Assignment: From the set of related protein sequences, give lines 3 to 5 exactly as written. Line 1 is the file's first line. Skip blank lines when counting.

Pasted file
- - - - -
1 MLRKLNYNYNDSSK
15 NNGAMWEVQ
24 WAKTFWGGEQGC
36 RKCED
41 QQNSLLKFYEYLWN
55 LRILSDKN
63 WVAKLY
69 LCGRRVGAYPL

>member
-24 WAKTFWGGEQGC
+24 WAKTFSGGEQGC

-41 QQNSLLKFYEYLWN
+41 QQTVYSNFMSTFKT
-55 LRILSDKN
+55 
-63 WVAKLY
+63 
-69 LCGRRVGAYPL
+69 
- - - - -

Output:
24 WAKTFWGGEQGC
36 RKCED
41 QQNSLLKFYEYLWN